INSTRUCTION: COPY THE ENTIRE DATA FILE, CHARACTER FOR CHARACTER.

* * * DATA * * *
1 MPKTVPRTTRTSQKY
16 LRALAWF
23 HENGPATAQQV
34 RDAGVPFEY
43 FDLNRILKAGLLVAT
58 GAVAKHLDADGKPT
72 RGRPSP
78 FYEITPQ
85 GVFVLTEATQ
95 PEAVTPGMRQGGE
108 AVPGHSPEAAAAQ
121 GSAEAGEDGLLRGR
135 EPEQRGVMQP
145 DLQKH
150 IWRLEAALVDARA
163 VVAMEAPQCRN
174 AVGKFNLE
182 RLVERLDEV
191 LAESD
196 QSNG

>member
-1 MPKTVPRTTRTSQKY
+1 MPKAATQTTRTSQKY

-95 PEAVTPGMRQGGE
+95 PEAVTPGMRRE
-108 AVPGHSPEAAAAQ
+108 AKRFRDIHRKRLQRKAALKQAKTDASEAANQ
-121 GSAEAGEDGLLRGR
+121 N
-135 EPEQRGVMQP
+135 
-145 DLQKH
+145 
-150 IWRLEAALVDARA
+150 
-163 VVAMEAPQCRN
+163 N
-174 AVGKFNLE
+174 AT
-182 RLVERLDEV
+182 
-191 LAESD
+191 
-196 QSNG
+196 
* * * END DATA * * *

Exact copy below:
1 MPKTVPRTTRTSQKY
16 LRALAWF
23 HENGPATAQQV
34 RDAGVPFEY
43 FDLNRILKAGLLVAT
58 GAVAKHLDADGKPT
72 RGRPSP
78 FYEITPQ
85 GVFVLTEATQ
95 PEAVTPGMRQGGE
108 AVPGHSPEAAAAQ
121 GSAEAGEDGLLRGR
135 EPEQRGVMQP
145 DLQKH
150 IWRLEAALVDARA
163 VVAMEAPQCRN
174 AVGKFNLE
182 RLVERLDEV
191 LAESD
196 QSNG

>member
-1 MPKTVPRTTRTSQKY
+1 MPKAATQTTRTSQKY

-95 PEAVTPGMRQGGE
+95 PEAVTPGMRRE
-108 AVPGHSPEAAAAQ
+108 AKRFRDIHRKRLQRKAALKQAKTDASEAANQ
-121 GSAEAGEDGLLRGR
+121 N
-135 EPEQRGVMQP
+135 
-145 DLQKH
+145 
-150 IWRLEAALVDARA
+150 
-163 VVAMEAPQCRN
+163 N
-174 AVGKFNLE
+174 AT
-182 RLVERLDEV
+182 
-191 LAESD
+191 
-196 QSNG
+196 